Smilevski plays with the reader’s expectations by allowing us to glimpse the fate of the Freud sisters by page 32 — Adolfina enters what she is told is a shower room at a death camp and “[a]lmost immediately there was an audible hissing sound” — but then abruptly sends us back in time and shows us the Freud siblings in childhood, an appropriate exercise in a novel about the family of the founder of psychoanalysis. Here is the heart and soul of “Freud’s Sister,” a book that is ultimately less a Holocaust novel than a celebration of the subtlety and complexity of what comprises every human life. The point is powerfully made in the final chapter, where we hear Adolfina’s words inside the gas chamber, a heart-breaking soliloquy about the real meaning of death: “I was entering into death,” she says, “and I promised myself that death is nothing other than forgetting.”
Often, the author uses the reconstructed scenes to illuminate some Freudian trope. Adolfina recalls the day when she entered her brother’s room and found him masturbating, an experience that marked the end of innocence for both of them. She observes that Freud imagined that a girl feels only envy when she sees the male sexual organ for the first time, but she offers a very different explanation: “When my brother communicated this to the world as absolute truth, he did not recall my pain that afternoon when he was thirteen years old, and I was seven, that pain and fear produced by the sight of the differences in our bodies, of the thought of growing up and separating from childhood, from the presentiment that my life and his life were not going to continue together and would march on separately toward death.”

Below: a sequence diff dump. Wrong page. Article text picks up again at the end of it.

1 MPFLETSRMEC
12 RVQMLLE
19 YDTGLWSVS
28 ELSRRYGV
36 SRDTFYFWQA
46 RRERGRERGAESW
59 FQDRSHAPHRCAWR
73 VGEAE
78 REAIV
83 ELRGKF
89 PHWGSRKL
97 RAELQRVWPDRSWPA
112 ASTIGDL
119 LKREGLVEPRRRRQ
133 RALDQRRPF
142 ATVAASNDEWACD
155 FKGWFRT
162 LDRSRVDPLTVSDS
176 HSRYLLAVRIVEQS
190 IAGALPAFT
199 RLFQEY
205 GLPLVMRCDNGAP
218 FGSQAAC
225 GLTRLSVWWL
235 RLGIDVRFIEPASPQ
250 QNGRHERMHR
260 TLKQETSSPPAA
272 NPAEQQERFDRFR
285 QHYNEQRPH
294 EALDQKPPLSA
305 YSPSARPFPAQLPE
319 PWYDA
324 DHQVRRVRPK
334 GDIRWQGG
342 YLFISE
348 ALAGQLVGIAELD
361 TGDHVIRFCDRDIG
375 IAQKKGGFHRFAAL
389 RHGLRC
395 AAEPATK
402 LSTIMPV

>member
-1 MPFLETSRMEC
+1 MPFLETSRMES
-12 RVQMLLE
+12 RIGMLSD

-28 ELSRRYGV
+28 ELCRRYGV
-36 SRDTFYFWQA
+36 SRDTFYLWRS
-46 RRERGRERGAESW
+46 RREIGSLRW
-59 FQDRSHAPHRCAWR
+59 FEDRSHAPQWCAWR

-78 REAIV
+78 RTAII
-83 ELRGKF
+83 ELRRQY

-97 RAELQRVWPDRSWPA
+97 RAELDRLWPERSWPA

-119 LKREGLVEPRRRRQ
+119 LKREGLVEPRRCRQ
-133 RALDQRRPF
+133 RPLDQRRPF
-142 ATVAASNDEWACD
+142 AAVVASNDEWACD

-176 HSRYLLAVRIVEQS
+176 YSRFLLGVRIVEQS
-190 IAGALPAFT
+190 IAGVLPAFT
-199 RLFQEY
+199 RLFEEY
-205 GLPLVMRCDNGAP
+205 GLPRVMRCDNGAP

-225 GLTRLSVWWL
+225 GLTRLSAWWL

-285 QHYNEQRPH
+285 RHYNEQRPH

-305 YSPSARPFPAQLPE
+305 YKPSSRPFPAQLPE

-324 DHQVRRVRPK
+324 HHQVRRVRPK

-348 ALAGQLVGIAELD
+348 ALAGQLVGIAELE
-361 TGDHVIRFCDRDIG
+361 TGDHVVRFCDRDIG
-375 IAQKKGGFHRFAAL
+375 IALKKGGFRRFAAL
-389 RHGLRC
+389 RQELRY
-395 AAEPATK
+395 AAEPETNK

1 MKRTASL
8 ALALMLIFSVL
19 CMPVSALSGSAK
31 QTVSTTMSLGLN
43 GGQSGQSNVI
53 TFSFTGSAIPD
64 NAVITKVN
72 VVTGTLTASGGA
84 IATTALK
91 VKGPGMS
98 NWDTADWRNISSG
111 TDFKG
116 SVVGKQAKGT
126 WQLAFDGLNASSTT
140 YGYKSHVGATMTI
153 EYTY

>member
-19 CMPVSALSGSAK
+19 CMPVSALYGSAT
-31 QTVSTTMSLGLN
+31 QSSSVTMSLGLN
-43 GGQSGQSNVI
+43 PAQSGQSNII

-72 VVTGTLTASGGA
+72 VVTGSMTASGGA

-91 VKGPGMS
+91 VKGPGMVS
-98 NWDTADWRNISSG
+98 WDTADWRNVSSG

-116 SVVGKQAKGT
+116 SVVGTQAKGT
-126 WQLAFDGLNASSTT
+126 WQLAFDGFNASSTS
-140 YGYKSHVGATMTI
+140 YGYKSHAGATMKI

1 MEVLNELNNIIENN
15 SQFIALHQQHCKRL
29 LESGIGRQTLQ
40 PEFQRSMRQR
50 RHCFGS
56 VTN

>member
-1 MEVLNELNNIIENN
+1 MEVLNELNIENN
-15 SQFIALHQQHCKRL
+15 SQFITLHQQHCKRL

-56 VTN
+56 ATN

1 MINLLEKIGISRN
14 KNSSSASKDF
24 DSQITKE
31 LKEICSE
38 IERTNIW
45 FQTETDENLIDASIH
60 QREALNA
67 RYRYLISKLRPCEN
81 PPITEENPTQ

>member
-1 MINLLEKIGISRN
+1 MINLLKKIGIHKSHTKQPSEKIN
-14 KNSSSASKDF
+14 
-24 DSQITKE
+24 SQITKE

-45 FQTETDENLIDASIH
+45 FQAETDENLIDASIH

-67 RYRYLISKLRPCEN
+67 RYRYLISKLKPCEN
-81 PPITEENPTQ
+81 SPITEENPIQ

But it is also true that the narrative, told in flashback, allows us to understand that every nameless victim of the gas chambers was a human being in full, who carried a full measure of memory and aspiration, fears and regrets to the very end of his or her life. Adolfina, for example, recalls the bitter words that fell from her mother’s lips in her early childhood — “It would have been better if I had not given birth to you” — and the little girl longed to die so that her mother would be forced to “grieve over my dead body.” Such moments restore a name, a face and a memory to an otherwise anonymous victim of German genocide.
“At the beginning of my life there was love and pain,” muses Adolfina, who is granted the magical gift of speaking from beyond the grave. “To the very end they went together, as balm to a wound, but sometimes the balm itself turned to a poison that inflamed the wound still more. And yet, no one loved me as she loved me. No one, not even my brother Sigmund.”
Adolfina is not only the eponymous character of “Freud’s Sister,” but also its heroine. Confined in Dr. Goethe’s asylum, Adolfina Freud and Kara Klimt are asked to define madness. “To be mad is the same as being in danger,” they say. “You try to call for help, but nothing comes out of your mouth…. Madness is a door without a knob.” Even as she describes her supposed madness, we see that she is gifted with acute perception, deep insight and a grand eloquence, all of which is on rich display through this remarkable book.
Jonathan Kirsch, author and publishing attorney, is the book editor of The Jewish Journal. His next book is “The Short, Strange Life of Herschel Grynszpan: A Boy Avenger, a Nazi Diplomat, and a Murder in Paris,” which will be published in 2013 under the Liveright imprint of W. W. Norton to coincide with the 75th anniversary of Kristallnacht. Kirsch can be reached at firstname.lastname@example.org.